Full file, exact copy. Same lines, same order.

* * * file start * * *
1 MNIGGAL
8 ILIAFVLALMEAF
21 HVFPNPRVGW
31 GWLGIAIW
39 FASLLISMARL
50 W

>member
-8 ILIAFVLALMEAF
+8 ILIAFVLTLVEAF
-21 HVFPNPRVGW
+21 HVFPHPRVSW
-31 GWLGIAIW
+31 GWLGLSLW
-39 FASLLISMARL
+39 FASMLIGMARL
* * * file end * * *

1 MNIGGAL
8 ILIAFVLALMEAF
21 HVFPNPRVGW
31 GWLGIAIW
39 FASLLISMARL
50 W

>member
-8 ILIAFVLALMEAF
+8 ILIAFVLTLVEAF
-21 HVFPNPRVGW
+21 HVFPHPRVSW
-31 GWLGIAIW
+31 GWLGLSLW
-39 FASLLISMARL
+39 FASMLIGMARL